You could call it Blackpool’s corniest attraction, but Singleton Maize Maze is far from cutting its losses, even after a wet summer has left the maize with a lot of catching up to do. Jacquie Morley meets the children of the corn
Hey up, what’s up at Singleton Maize Maze?
Normally, as the old song goes, the corn is as high as an elephant’s eye, or at least thigh, at this time of year.
But the visitor-pulling cash crop has some catching up to do, and only some prolonged stints of sunshine will help.
Our singularly soggy summer has stunted the growth of one of the Fylde’s most unusual attractions.
The maze has opened on time but at around two to three feet high it’s akin to one of those mini box mazes beloved of visitors to stately homes, who want their kids to get lost, but not for too long.
Singleton Maize Maze is famed as a place where you can lose all hope of being reunited with loved ones for at least an hour or more – which is why visitors are instructed to carry a flag and wave it vaguely in the direction of overseers on high whenever they want out.
Not that it’s deterring visitors. They are still striding through, flags ironically to hand, like an Olympic parade which has lost its way.
Those entering into the spirit of the occasion are opting not to cheat by sneaking a peep at neighbouring paths. Others taking the moral low ground point out that even if you can see the next path it’s just as likely to lead to a dead end.
Albeit a dead end you can just skip over, rather than be forced to double back.
The rules read: “No smoking, no running, no cheating, keep to the paths.”
There’s a trail quiz for those who want to ensure no corncob is left unturned. And for the record those corn cobs are not for human consumption, but edible only to cattle.
Farmer David Loftus. of Mount Farm. on Carr Lane. admits he’s not got a cob on.
“We’re cutting our losses, it’s done us proud since it opened, so we can’t really complain.”
He adds: “It’s been an awful summer, and the maze is the least of it. This is still a working farm. The maize is there because it’s animal feed. We decided to make it work for us while it was growing for the cattle.”
The popular attraction isn’t the only one of its kind to be clobbered by the wet summer. Elsewhere, mazes have closed, or been replanted.
“We’ve managed to keep our maize going and growing. We’ve put on fertiliser, kept an eye on it, and hoped for the best,” David adds.
“Once the sun shines, the maize should put a real spurt on.”
Making hay while the sun shines hasn’t really happened this summer – the rain has been torrential for three months.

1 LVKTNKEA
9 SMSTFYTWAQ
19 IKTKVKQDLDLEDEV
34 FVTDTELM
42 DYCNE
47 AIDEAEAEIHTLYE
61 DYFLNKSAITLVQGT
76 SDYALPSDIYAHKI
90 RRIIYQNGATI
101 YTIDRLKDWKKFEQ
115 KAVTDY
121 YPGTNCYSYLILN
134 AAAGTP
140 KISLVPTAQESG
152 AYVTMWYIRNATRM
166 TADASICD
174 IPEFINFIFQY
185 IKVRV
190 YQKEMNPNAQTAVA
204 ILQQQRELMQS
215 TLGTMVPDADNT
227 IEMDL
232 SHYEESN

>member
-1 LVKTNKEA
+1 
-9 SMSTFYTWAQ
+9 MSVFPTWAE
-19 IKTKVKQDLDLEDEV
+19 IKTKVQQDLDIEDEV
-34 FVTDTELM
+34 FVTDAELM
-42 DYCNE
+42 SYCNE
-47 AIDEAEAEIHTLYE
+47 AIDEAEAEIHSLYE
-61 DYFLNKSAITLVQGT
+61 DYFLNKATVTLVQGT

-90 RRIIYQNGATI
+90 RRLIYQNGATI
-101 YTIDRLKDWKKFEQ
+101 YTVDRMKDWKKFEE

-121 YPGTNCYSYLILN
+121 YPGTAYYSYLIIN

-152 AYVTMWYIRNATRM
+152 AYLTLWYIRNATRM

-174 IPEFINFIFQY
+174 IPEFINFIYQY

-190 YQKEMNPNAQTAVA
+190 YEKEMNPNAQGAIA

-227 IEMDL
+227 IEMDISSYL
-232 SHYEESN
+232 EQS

Maize manager Janet Graham remains upbeat.
“A few more days of sustained heat, even under cloudy skies, will kick-start the maze into a burst of growth,” she assures.
“Those visitors who have come are still enjoying it.”
It’s her second year on site, and bookings are creeping back up with word out the maize is on the up and up at last.
“A lot of regulars still turn up because they know there are plenty of other things to do here for the kids.” Within the neighbouring barn there is football fun, other activities and a shop and cafe.
Outside there’s a go-kart track, mini-maze, playground and other facilities.
The attraction is a former winner of Wyre’s Excellence in Tourism award. It’s open daily 10am to 5.30pm until September 9, and then weekends only.
There are torchlight nights (7.30pm-10pm) through what should be 10ft tall maize on September 14, 21 and 28.
The maze is available for private bookings after hours.
But the biggest event of the year is also the last before the maize is cut back – Halloween Fright Night on October 26 from 6pm to 10pm. Complete with pumpkin soup and other treats.
That’s when the Fylde’s own children of the corn, students Liam Webb, 17, Amy Berry and Chloe Brigham, both 16, prove there’s no hiding place when they are on the prowl, clad in dark clothes, and wearing Scream masks.
Liam admits: “Fright Night’s the best. It gives us chance to dress up and scare people – in a fun kind of way. The kids love it.
“If anyone was genuinely worried, we would get them out, but most are well up for it. By then the maize is really high, but it’s also getting a bit battered – it’s still difficult to escape.”
It’s Chloe’s first season at the attraction. “I can’t wait for it to get taller,” she admits.
Each year the maze has a different theme, and this year’s is The Animal Games, with sporting maze challenges.
The maize is cut to design by specialists using sat nav GPS to co-ordinates set by designers. The design can only be really seen from the air, although spectator stands are dotted through the 12-acre site to watch for visitors literally flagging.
Blackpool brother and sister Adam and Elise Cardwell, 13 and nine, urge locals to visit the maze. “We come every year and it’s still fun ” says Adam. “There’s so much else to do here, too.” Elise adds: “I’d put a magic potion on it, some special fertiliser, to make it grow faster. It’s still good here.”
To find out more, visit www.singleton maizemaze.co.uk.